Mark Hodkinson: Inside the Boardroom
Sunday, 21st Mar 2021 13:03 by Mark Hodkinson
Vital reading for all Dale fans – in a bid to help better understand the inner workings of football clubs, and Rochdale AFC in particular, we’ve asked journalist, author and Dale supporter, Mark Hodkinson, to write a short series of articles on the subject. He starts today with a general outlining of how clubs are run.
We each believe we own our football clubs; it’s supposed to be this way. We become one, us and the club, usually wedded for life.
In truth, however, we don’t own our clubs. Although they can often feel to be a co-operative or friendly society in all but name, they are actually private limited companies.
This means there are shareholders and these elect a board of directors who effectively run the club on their behalf, with each shareholder having a vote commensurate to their number of shares.
Whether a retail empire, dot com start-up or a football club, boards work best when directors are informed, passionate and astute. They must welcome ideas and embrace differing opinions but still rally to a strong, attentive and decisive chairman.
Without such personnel and attributes, a board and its dependent business can fall listless and lose direction, sometimes falling foul of personal agendas or wrong-headed policies.
Rochdale AFC Ltd has 343 shareholders (see list below). Each share has generally cost between £1 and £2. Most own just a handful and, really, they stand as quasi-souvenirs. Shares in significant numbers (12,000 upwards) are owned by 12 individuals, families, companies or trusts.
By far the largest single shareholder, with 110,000, is the former chairman, Andrew Kilpatrick, who inherited them from his father, Brian Kilpatrick. The current acting-chairman, Andrew Kelly, has 58,250, while the US-based Dan Altman and Emre Marcelli have a combined total of almost 75,000.
Clubs such as Rochdale, which have so many disparate shareholders owning different amounts, are, in effect, multiple owned. Until a single person or conglomerate acquires 51 per cent of all issued shares, it will remain this way.
The board at Spotland has evolved on an ad hoc basis with shareholders usually happy to accept appointments ‘on the nod’. Sitting directors have invariably invited friends, family and business acquaintances to join or replace them on the board with a view to them bringing their particular expertise, or finance, into play on the club’s behalf. This is done without consulting fans because, customarily, there is trust that everyone is working towards a common good.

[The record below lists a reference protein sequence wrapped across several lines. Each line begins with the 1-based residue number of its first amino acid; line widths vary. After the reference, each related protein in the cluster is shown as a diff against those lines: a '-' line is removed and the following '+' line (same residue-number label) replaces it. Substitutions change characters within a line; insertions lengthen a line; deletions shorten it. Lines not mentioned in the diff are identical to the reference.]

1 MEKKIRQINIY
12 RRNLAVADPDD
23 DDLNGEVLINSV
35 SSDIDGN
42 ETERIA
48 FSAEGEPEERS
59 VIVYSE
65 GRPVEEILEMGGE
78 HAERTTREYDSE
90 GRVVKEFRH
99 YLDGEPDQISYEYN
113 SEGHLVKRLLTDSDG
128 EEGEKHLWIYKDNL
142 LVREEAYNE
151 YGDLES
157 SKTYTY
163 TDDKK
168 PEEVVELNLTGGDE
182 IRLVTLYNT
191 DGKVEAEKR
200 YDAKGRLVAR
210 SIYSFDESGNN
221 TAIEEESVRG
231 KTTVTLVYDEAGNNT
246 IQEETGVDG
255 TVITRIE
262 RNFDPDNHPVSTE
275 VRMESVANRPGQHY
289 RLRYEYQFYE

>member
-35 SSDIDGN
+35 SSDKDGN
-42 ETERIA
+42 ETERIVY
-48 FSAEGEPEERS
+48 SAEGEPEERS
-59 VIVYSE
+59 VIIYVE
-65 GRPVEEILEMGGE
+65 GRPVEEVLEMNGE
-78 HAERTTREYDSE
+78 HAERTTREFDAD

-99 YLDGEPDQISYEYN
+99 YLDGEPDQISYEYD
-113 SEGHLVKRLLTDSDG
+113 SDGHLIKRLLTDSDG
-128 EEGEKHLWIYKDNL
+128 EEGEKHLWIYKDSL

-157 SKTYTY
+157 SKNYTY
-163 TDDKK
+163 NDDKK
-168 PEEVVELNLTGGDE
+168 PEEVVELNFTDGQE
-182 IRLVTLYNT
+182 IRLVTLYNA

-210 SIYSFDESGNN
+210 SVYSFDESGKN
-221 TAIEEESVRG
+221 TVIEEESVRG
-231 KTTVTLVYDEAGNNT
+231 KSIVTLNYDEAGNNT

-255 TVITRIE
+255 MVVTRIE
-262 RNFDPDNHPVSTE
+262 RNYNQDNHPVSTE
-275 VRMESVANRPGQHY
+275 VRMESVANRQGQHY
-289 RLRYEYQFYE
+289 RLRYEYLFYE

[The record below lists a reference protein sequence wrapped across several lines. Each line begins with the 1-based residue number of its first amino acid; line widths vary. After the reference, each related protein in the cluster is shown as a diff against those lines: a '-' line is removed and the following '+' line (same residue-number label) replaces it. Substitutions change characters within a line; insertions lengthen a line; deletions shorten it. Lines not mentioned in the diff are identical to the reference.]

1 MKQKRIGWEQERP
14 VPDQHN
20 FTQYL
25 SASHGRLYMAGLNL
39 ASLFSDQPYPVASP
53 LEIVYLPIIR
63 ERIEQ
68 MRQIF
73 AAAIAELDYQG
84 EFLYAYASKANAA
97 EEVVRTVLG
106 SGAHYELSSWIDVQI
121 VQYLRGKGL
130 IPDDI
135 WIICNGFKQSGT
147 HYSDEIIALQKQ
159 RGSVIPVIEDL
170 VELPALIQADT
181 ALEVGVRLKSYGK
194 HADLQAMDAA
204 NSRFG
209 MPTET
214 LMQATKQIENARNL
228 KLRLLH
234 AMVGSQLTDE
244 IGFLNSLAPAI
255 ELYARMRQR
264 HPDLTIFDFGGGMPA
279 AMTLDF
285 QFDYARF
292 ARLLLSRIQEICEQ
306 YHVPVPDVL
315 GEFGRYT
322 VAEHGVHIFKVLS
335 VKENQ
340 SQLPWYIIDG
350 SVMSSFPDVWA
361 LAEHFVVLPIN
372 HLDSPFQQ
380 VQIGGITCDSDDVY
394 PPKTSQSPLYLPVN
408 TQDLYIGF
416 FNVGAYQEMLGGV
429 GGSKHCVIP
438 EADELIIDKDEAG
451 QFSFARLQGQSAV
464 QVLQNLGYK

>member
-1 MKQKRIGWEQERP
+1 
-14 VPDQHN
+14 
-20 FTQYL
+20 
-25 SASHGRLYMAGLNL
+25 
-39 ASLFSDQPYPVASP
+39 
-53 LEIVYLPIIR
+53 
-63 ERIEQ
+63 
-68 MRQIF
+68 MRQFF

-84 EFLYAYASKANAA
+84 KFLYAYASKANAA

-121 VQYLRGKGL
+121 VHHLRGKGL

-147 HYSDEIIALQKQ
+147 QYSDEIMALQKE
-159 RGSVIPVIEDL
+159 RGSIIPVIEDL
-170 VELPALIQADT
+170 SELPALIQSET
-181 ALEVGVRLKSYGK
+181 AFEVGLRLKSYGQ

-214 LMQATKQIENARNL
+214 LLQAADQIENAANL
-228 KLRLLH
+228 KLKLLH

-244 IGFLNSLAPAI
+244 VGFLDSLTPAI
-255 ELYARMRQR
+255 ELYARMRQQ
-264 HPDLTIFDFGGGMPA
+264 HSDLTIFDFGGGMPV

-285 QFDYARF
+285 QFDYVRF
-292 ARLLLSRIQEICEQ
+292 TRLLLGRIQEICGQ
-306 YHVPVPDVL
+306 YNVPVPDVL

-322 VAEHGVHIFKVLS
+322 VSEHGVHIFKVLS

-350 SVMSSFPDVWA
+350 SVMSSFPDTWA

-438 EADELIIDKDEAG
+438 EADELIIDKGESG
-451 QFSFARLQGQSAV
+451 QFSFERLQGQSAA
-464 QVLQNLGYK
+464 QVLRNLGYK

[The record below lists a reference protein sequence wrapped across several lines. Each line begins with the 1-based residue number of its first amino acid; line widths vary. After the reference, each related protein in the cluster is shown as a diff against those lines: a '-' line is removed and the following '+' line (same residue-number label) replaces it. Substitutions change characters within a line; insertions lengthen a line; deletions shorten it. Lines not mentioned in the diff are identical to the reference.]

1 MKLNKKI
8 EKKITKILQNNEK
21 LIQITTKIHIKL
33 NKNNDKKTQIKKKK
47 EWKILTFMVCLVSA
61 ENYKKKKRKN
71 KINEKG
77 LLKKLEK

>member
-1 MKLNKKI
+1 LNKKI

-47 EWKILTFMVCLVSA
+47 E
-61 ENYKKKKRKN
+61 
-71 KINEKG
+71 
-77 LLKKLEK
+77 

In Rochdale’s case the pattern is similar to other lower league clubs. Directors (almost always men) are drawn from a town’s professional caste (accountants, solicitors, lawyers etc). They are often a clique, playing golf together, mingling at their local Masonic hall or at the bar of a country pub. When a fan who has held a season ticket for 50 years asks why he isn’t running his club, it’s primarily because he doesn’t mix in the right circles and know the right people.
Fans often believe that directors put a great deal of their own money into a club, thereby ‘earning’ their seat of power and influence. While at Rochdale this is true of Andrew Kelly who has invested a significant amount, the other three full members of the current board have put into the pot (at least via shares) between £15,000 and £20,000 each – sums possibly within the reach of a good number of fans.
Sometimes – but not, I’m told, at Rochdale – directors are granted shares as payment in lieu. In other words, for time spent, say, proffering legal advice to the club over a given period, he will accept a tranche of shares as recompense. This would seem a fair ‘swap’ and, as shares are often worth little on the open market, it usually stands as a philanthropic gesture. In fact, many directors view their time in a football club boardroom as largely an act of benevolence.
When a club is running smoothly, happiness flows, from boardroom to pitch to fan; all is well with the world. Scores of tiny decisions are made on a daily basis within a club and, if completed efficiently and with good heart, they make the bigger ones feel natural, instinctive. The club does well, the forums fall quiet and we’re all kissing the badge.
Unfortunately, here at Rochdale, matters over the past year or so have gone awry and amiss, significantly so. There is frustration and anger and distrust between the board and fans beyond anything in living memory.
RAFC Ltd shareholders with more than 1,000 each:
Photo: Action Images
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